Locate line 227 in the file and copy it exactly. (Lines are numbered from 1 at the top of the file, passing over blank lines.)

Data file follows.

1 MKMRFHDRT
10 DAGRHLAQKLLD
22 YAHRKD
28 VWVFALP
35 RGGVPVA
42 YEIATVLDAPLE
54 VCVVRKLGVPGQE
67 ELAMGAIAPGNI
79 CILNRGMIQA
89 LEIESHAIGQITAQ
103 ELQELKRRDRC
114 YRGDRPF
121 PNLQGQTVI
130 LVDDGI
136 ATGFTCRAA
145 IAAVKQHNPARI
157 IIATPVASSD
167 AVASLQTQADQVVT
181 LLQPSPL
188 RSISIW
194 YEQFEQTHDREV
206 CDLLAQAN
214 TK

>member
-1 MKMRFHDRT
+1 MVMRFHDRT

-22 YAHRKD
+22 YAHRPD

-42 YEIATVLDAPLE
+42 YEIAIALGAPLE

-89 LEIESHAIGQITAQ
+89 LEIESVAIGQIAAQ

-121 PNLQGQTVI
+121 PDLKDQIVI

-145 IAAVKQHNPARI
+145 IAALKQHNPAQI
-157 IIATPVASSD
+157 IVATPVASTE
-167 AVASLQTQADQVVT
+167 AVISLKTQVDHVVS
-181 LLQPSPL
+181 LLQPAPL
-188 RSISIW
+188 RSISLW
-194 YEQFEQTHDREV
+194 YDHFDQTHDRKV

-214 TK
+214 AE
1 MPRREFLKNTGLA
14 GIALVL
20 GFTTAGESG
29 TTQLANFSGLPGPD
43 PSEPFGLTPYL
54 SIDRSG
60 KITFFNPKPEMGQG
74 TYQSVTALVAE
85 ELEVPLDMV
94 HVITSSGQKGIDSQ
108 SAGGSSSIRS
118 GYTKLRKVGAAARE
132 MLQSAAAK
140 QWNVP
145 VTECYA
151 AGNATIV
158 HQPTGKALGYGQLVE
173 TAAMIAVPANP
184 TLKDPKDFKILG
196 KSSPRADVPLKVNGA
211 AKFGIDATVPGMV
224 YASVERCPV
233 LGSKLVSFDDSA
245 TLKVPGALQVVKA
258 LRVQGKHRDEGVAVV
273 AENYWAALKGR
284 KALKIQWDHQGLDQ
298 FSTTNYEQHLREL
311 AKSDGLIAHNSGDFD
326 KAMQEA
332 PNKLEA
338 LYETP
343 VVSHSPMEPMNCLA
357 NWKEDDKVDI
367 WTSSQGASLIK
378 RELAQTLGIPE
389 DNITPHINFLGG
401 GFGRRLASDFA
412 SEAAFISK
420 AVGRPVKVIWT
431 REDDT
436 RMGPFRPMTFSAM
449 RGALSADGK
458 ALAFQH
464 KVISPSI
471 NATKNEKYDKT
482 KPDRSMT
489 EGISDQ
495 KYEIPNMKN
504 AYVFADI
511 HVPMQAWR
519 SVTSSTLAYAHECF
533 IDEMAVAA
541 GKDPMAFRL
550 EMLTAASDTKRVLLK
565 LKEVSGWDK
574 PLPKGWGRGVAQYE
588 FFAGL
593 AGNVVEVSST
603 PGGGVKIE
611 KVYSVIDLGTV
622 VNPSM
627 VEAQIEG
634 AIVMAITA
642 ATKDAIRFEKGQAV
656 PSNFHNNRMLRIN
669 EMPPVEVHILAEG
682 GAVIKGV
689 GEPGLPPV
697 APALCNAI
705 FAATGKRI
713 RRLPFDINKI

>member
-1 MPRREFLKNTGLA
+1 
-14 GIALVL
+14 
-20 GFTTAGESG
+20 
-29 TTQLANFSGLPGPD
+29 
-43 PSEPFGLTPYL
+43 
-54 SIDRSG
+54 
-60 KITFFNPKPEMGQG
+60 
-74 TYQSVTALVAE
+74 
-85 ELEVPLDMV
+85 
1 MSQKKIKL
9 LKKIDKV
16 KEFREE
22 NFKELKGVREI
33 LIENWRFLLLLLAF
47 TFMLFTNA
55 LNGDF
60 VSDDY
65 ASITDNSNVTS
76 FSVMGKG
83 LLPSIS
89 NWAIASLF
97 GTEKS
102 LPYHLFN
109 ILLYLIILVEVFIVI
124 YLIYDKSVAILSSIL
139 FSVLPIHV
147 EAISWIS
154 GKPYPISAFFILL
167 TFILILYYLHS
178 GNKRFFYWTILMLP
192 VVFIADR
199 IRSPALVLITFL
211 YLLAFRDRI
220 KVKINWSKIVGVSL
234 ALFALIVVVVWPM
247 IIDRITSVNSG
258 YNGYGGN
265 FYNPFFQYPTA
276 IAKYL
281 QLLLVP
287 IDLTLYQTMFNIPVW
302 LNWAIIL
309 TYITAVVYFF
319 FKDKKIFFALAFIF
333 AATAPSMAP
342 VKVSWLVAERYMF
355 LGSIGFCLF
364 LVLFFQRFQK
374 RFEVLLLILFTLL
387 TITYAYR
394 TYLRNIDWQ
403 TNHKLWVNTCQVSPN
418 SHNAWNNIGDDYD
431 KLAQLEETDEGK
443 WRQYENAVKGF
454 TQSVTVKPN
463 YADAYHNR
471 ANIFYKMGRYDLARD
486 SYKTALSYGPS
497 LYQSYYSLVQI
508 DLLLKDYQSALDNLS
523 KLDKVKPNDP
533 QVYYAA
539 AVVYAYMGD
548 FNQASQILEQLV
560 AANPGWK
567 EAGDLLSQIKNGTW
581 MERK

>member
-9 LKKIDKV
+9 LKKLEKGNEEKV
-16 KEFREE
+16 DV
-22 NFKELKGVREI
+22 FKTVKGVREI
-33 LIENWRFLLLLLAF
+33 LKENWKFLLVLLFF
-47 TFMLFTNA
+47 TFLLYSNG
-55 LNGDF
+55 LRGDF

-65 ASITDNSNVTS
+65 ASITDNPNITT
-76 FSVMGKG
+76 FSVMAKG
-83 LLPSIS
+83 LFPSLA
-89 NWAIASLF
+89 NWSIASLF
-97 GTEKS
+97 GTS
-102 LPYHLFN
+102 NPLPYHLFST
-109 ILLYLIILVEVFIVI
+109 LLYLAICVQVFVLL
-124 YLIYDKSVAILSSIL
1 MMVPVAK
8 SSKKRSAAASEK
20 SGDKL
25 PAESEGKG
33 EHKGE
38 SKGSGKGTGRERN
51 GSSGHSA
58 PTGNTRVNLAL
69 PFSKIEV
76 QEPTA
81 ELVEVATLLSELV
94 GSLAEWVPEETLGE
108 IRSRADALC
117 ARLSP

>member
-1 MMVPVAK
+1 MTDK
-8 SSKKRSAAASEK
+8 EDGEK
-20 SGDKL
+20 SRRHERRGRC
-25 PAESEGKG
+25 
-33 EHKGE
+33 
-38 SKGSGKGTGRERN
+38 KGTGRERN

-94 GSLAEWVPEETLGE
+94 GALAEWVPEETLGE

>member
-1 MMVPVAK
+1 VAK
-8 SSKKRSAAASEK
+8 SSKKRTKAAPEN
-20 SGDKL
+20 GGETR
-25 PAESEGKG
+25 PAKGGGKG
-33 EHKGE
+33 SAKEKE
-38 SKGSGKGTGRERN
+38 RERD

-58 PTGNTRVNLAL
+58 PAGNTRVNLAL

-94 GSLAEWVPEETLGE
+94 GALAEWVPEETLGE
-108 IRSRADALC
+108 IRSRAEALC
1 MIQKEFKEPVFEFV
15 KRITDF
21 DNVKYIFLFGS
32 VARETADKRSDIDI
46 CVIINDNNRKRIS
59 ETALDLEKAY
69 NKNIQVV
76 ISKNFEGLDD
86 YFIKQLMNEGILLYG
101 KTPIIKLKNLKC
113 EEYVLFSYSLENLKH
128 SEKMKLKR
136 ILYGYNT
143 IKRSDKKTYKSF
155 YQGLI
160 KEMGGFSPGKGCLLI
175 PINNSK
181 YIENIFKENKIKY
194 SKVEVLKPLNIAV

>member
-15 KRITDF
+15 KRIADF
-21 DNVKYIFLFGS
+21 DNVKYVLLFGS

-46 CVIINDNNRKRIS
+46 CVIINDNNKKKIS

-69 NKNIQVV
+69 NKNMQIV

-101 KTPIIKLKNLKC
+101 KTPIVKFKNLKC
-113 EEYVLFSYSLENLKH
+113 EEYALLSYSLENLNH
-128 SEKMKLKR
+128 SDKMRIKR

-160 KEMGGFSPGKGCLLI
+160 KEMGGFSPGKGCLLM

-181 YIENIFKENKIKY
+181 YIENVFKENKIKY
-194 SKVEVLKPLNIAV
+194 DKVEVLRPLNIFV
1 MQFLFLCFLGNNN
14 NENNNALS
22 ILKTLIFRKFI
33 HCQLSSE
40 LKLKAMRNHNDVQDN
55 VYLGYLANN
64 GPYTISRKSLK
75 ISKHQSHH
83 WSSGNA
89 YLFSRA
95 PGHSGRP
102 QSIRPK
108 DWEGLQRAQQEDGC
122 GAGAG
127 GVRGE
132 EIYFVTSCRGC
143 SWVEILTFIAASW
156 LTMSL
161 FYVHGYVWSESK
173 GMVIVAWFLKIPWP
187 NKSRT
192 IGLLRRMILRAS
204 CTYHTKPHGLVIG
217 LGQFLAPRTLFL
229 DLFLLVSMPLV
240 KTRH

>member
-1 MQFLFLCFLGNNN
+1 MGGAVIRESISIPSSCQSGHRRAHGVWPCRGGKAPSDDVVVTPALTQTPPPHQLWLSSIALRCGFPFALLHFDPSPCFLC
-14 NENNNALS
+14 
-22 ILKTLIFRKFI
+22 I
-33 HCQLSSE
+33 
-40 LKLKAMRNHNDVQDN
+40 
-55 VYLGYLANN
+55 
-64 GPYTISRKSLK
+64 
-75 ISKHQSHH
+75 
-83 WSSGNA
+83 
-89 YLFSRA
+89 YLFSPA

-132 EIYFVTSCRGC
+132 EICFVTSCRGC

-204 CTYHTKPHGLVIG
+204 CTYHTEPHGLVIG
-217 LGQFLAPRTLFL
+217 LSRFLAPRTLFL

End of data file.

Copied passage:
1 MMVPVAK